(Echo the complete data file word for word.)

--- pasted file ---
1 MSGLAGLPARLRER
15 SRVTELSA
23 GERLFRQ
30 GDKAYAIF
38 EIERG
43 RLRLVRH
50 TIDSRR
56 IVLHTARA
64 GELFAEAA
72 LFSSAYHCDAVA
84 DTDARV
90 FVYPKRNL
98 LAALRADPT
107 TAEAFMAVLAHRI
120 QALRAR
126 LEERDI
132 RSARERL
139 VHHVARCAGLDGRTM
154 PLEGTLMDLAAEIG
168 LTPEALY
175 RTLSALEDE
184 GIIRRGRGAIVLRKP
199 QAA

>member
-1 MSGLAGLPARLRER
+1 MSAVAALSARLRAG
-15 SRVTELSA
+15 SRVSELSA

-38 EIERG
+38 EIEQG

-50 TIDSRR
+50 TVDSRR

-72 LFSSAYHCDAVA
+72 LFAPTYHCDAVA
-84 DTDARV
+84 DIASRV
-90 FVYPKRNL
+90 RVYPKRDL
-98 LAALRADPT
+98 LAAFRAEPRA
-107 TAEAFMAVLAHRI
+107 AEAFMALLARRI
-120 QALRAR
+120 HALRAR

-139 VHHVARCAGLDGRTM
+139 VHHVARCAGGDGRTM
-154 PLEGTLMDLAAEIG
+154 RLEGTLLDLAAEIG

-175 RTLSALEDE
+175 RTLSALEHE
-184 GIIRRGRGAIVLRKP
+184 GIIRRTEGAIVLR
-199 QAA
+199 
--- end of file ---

1 MSGLAGLPARLRER
15 SRVTELSA
23 GERLFRQ
30 GDKAYAIF
38 EIERG
43 RLRLVRH
50 TIDSRR
56 IVLHTARA
64 GELFAEAA
72 LFSSAYHCDAVA
84 DTDARV
90 FVYPKRNL
98 LAALRADPT
107 TAEAFMAVLAHRI
120 QALRAR
126 LEERDI
132 RSARERL
139 VHHVARCAGLDGRTM
154 PLEGTLMDLAAEIG
168 LTPEALY
175 RTLSALEDE
184 GIIRRGRGAIVLRKP
199 QAA

>member
-1 MSGLAGLPARLRER
+1 MSAVAALSARLRAG
-15 SRVTELSA
+15 SRVSELSA

-38 EIERG
+38 EIEQG

-50 TIDSRR
+50 TVDSRR

-72 LFSSAYHCDAVA
+72 LFAPTYHCDAVA
-84 DTDARV
+84 DIASRV
-90 FVYPKRNL
+90 RVYPKRDL
-98 LAALRADPT
+98 LAAFRAEPRA
-107 TAEAFMAVLAHRI
+107 AEAFMALLARRI
-120 QALRAR
+120 HALRAR

-139 VHHVARCAGLDGRTM
+139 VHHVARCAGGDGRTM
-154 PLEGTLMDLAAEIG
+154 RLEGTLLDLAAEIG

-175 RTLSALEDE
+175 RTLSALEHE
-184 GIIRRGRGAIVLRKP
+184 GIIRRTEGAIVLR
-199 QAA
+199 